Singapore cuts growth outlook as virus poses recession risk

By John Geddie and Aradhana Aravindan
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Singapore cuts growth outlook as virus poses recession risk

A man passes a statue of Sir Stamford Raffles next to the skyline of Singapore

By John Geddie and Aradhana Aravindan

SINGAPORE (Reuters) - Singapore on Monday cut its 2020 growth and exports forecasts due to an expected economic blow from the new coronavirus outbreak, flagging the chance of a recession this year.

The Southeast Asian city-state has reported 75 cases of the virus to date, one of the highest tallies outside China where it has claimed over 1,700 lives.

The downgrade of its GDP forecast range to -0.5% to 1.5%, from 0.5% to 2.5% previously, opens up the possibility that full-year growth could be negative, with the prime minister saying on Friday that a recession is possible.

"The outlook for the Singapore economy has weakened since the last review... In particular, the COVID-19 outbreak is expected to affect the Singapore economy," said the ministry's permanent secretary, Gabriel Lim, referring to the disease's technical name.

Lim said the impact would be most keenly felt in manufacturing, trade, tourism and transport, alongside retail and food services.

Singapore is set to roll out a hefty package of measures to cushion the blow from the epidemic on its economy at its annual budget on Tuesday, with some analysts expecting it to plan for its biggest deficit in over a decade.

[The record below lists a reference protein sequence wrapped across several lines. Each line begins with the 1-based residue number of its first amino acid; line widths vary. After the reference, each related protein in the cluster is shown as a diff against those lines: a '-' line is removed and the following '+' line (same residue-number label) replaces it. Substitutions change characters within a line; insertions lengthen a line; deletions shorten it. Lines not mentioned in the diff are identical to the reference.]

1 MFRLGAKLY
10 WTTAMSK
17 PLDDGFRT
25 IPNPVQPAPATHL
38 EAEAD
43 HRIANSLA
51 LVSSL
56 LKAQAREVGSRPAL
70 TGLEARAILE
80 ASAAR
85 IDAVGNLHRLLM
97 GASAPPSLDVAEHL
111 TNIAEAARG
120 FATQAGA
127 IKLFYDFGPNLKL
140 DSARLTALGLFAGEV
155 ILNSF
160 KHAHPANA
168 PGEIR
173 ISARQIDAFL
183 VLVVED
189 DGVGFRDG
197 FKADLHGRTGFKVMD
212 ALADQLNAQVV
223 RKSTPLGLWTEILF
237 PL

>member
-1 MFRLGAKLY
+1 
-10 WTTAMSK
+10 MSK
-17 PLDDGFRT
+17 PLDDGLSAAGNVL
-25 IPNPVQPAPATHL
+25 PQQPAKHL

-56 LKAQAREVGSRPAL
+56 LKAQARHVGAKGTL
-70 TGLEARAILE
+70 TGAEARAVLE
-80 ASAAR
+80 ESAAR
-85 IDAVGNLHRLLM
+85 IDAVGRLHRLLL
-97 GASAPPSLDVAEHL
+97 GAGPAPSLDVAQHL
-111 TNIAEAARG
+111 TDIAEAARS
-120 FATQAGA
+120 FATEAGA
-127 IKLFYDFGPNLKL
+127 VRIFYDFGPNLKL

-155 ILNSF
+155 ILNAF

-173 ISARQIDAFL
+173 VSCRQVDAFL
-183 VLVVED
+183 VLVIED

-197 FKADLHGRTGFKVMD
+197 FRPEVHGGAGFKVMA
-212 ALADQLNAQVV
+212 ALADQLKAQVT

The full-year forecast range for non-oil domestic exports was also lowered on Monday to -0.5% to 1.5%, from 0% to 2% previously.

The revisions came as the city-state revised up slightly its 2019 fourth-quarter growth figures.

Gross domestic product (GDP) rose 1% year-on-year in the fourth quarter, faster than the 0.8% growth in the government's advance estimate, while it grew 0.6% on the quarter, compared with an initial estimate of a 0.1%.

The economy had been staging a nascent recovery after recording its lowest growth rate in a decade in 2019 at 0.7% before the virus spread to the city-state in late January.

"This would be the last good number we will see at least for the next two quarters," said Lee Ju Ye, an economist at Maybank.

"We are mindful that there is a risk of a technical recession," Lee said, adding that such a contraction may prompt central bank easing.

The Monetary Authority of Singapore (MAS) is scheduled to issue its semi-annual policy review in April. MAS deputy managing director, Edward Robinson, said on Monday that its monetary policy position and inflation forecasts remain unchanged.

Singapore's currency was little moved on Monday's news.


(Reporting by John Geddie, Aradhana Aravindan and Fathin Ungku; Editing by Kim Coghill and Christopher Cushing)

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